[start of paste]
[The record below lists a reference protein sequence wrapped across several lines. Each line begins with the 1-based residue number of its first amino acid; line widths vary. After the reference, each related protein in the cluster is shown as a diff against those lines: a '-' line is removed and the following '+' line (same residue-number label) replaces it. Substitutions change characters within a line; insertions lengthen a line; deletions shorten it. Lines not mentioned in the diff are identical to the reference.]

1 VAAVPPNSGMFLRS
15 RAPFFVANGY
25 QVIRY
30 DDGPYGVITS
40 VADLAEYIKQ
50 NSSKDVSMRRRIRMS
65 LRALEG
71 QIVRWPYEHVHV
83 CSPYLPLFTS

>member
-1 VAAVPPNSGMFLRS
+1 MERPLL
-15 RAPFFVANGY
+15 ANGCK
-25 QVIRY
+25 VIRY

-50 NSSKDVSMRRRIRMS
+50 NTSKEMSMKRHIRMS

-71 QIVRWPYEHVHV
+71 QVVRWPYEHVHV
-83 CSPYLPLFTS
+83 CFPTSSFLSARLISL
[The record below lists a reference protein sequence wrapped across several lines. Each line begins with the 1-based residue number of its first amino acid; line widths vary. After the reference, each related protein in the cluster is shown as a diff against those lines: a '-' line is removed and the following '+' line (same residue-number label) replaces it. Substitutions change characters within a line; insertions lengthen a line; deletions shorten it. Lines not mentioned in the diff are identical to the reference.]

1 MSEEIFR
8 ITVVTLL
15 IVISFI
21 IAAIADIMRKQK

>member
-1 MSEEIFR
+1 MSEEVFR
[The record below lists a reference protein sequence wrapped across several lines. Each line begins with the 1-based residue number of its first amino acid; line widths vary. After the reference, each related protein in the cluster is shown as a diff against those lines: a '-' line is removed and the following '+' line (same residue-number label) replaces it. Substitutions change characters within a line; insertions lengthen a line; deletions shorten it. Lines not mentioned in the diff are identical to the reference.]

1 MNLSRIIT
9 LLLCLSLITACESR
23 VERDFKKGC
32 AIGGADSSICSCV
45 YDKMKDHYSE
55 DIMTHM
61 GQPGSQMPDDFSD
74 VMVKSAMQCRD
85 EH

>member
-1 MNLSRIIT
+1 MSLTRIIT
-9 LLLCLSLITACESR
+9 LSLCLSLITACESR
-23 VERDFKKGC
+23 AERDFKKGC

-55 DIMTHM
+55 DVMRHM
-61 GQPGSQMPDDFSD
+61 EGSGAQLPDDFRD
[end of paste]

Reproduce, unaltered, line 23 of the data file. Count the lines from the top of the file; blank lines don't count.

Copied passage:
+83 CFPTSSFLSARLISL